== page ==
Beta Code is a method of representing, using only ASCII characters, characters and formatting found in ancient Greek texts (and other ancient languages). Its aim is to be not merely a romanization of the Greek alphabet, but to represent faithfully a wide variety of source texts – including formatting as well as rare or idiosyncratic characters.
Beta Code was developed by David W. Packard in the late 1970s and adopted by Thesaurus Linguae Graecae in 1981. It has become the standard for encoding polytonicGreek and has also been used by a number of other projects such as the Perseus Project (which encodes all its Ancient Greek texts using Beta code, the Packard Humanities Institute, the Duke collection of Documentary Papyri, and the Greek Epigraphy Project at Cornell and Ohio State University. Beta Code can be easily converted to a variety of systems for display, most notably the Unicode. Systems such as Sophokeys for typing Beta Code but producing Greek glyphs directly in the entered text (rather than when it is typeset or otherwise output) are increasingly popular, with the result that Beta Code, with some variations, has become a sort of universal default keymap for text entry in polytonic Greek.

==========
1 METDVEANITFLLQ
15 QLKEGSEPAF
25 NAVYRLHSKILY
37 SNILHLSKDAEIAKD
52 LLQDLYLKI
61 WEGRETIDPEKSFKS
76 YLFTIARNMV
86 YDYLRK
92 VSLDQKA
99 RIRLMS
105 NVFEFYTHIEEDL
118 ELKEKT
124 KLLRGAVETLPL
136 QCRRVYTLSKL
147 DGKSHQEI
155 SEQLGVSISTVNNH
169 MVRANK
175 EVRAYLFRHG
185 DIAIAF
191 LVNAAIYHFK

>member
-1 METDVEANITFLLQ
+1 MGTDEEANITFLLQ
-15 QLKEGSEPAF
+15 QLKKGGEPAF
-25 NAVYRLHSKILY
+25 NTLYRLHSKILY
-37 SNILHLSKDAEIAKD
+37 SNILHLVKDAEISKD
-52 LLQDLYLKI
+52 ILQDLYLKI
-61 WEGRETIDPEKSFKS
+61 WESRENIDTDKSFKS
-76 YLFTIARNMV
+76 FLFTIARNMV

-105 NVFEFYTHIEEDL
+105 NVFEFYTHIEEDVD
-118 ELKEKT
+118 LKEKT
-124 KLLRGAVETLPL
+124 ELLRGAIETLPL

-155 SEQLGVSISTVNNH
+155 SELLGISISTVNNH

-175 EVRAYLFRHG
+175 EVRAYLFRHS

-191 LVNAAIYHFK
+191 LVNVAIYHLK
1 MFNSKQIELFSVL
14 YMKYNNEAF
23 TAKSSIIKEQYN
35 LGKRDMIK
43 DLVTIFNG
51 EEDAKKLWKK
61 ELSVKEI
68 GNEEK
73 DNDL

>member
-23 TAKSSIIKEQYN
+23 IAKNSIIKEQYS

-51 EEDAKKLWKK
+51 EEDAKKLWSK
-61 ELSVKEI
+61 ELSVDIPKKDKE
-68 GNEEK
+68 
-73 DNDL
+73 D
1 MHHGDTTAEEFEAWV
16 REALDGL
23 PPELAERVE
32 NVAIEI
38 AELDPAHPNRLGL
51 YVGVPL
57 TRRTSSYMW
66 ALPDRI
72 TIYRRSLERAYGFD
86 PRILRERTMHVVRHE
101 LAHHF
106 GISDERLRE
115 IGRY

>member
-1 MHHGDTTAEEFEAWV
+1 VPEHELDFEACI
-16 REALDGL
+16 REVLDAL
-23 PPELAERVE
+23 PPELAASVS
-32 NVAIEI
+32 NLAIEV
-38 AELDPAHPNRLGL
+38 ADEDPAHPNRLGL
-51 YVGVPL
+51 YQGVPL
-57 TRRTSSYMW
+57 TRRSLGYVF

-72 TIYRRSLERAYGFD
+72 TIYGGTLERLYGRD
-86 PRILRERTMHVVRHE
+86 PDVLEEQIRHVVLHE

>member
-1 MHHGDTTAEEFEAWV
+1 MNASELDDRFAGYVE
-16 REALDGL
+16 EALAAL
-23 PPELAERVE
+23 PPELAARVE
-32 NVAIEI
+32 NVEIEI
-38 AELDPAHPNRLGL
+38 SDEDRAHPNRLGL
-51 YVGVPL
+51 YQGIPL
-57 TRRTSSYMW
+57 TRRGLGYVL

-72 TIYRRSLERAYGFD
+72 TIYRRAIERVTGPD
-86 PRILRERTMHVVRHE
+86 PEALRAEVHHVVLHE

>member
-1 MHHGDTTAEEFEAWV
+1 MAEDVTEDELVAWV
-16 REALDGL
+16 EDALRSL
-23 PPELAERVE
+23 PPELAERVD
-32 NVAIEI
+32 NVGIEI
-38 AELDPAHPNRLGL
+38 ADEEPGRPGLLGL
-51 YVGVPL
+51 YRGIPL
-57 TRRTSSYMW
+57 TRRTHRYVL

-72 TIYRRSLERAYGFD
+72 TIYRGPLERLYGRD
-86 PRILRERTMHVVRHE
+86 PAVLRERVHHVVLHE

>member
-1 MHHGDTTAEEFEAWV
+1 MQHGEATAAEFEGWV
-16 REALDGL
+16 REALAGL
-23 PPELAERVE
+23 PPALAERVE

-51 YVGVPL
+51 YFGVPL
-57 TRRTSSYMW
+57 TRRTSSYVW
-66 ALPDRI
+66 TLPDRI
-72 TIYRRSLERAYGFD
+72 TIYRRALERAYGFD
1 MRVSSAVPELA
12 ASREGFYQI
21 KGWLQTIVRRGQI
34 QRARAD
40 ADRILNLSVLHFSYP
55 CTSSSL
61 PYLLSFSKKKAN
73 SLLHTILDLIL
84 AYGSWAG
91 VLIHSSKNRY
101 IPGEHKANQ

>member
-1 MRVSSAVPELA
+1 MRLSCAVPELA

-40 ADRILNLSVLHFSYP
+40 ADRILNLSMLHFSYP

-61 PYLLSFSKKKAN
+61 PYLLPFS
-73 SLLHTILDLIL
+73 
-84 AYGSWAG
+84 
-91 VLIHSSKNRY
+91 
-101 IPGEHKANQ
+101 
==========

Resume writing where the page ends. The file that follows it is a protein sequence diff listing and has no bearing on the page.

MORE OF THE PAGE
The TLG Beta Code Manual uses upper-case ASCII letters to represent Greek letters. A variant (used by the Perseus Project) uses lower-case ASCII letters instead. In both cases, the unadorned ASCII letter represents a lower-case Greek letter, and an asterisk must be added to indicate an upper-case Greek letter.
In general, one encoding character S for Greek sigma is sufficient; it is interpreted as a final sigma at the end of words or when followed by punctuation, and as a medial sigma in other positions. In cases where this auto-disambiguation is not correct, the specific codes S1 and S2 are available.
The codes *S3 and S3 for lunate sigma are deprecated and do not occur in new texts; TLG regards the lunate sigma as a glyph variant of medial and final sigmas and unifies lunate sigma with these, using *S and S (or, if necessary, S1 or S2, as appropriate), respectively.
Some representations use J for the final sigma and S for the medial sigma.